Japanese in the Bible: the history of translation

Norihisa Suzuki 鈴木範久. Japanese in the Bible: the history of translation『聖書の日本語 : 翻訳の歴史』. Tokyo: Iwanami Shoten 岩波書店, 2006.

Reviewed by Akiko Yokoyama (PhD candidate, Hitotsubashi University)

The Bible has been translated into more languages than any other text in the world. The process of introducing new ideas into another language, which is grounded in a different culture, invariably poses difficult challenges. This was certainly the case with translations into Japanese. Norihisa Suzuki's book describes how the Bible was translated into Japanese and how subsequently Christian words spread in Japanese society.

The main argument of this book is that pre-existing Chinese translations played a vital role in importing Christian words into Japanese. Therefore, Suzuki suggests, in order to understand the acceptance of Christianity in Japan, we need to pay attention to the period when Christianity was imported through China, similarly to Buddhism and Confucianism, beyond a general understanding that it was imported just by Western countries. We find one fascinating example of this complicated translation process in the word "God". In its first appearance, right after the initial arrival of Christianity in 1549, Catholic missionaries translated “God” as 大日dainichi, "the big sun." However, realizing that the term was already associated with Buddhism and could refer to female genitalia, the missionaries changed their translation policy from translations based on the local language to direct sound-based translations of the original Latin. After three centuries of persecution, in 1859, Protestant missionaries came to Japan and started to translate the Bible into Japanese. At this time, since the Bible had already been translated into Chinese, the missionaries regularly used Chinese terms to convey Christian terminology. For instance, now they translated the word "God" as神kami, based on Bridgman's Chinese Bible. This had its own complications however, because the original Japanese connotation of 神kami implied not a single god, but rather multiple spirits, and was also used in Buddhist terminology. These translations caused a transformation of terms from their original Japanese usage, and also had a deep impact on Japanese understanding of Christianity itself.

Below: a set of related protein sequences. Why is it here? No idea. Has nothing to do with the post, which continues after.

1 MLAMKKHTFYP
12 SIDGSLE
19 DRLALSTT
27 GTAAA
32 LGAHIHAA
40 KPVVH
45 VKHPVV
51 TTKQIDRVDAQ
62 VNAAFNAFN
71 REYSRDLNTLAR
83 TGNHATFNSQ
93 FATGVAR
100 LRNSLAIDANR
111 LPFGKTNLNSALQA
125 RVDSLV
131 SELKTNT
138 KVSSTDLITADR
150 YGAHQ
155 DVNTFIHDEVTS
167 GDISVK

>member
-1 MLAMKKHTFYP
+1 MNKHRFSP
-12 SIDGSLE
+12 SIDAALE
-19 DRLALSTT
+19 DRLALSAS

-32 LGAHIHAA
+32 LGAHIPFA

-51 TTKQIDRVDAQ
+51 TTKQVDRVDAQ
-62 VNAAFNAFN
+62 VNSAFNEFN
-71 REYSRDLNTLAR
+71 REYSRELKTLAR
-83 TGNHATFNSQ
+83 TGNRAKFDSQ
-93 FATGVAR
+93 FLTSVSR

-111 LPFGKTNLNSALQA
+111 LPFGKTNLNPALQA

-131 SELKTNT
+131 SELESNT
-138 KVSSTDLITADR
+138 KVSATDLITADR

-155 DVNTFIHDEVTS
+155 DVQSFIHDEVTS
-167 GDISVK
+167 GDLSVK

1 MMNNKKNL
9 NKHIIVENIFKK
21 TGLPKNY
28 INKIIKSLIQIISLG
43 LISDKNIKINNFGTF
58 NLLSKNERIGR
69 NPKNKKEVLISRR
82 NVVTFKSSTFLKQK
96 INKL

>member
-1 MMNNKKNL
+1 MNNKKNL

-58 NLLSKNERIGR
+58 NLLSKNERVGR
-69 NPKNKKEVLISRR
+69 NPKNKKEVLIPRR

While other scholars have made similar points, the noteworthy contribution of this book is to comprehensively describe the historical process of Bible translations. The author focuses on 30 words in particular in order to reveal their transition across multiple translations. By doing so, he effectively demonstrates that over two-thirds of these terms were translated from Chinese, and how central Chinese translation was for Japanese understandings of Christian ideas. He also examines the appearance of these terms in dictionaries, and concludes that many Christian words were broadly accepted in Japanese from around 1950. Overall, his book contains much information to guide us through the long and colorful history of Bible translations.

Although it might be hard to have included more in this already detailed work, an additional comparative analysis of other country cases would have helped to better contextualize the Japanese case. For instance, Bible translations into Korean might have provided a good contrast. Although under the same Chinese writing influence, Korean missionaries in Korea avoided direct translations from Chinese, instead preferring to define important key words. Sung Eun Kim (2013) points out that this difference may be related to the way in which writing in Japanese and Korean each has a distinct relationship to writing in Chinese. Korean Bible translations even contributed to the promotion of Hangul 한글 as Korean vernacular script. There is also a striking difference in the number of Christians in the two countries.

This book is aimed mainly at a general audience with interest in the reception of Christianity in Japan, in issues of translation and in language changes caused by new cultural contacts. While this brief review can hardly do justice to the richness of Suzuki’s work, the book is a welcome addition to studies of both religion and translation, and will surely benefit readers with different backgrounds and across disciplines.

[Reference]

金成恩2013『宣教と翻訳 : 漢字圈・キリスト教・日韓の近代』東京:東京大学出版 (Kim Sung Eun. 2013. Missionary work and translation: Chinese character culture, Christianity, modern Japan and Korea. Tokyo: University of Tokyo press.)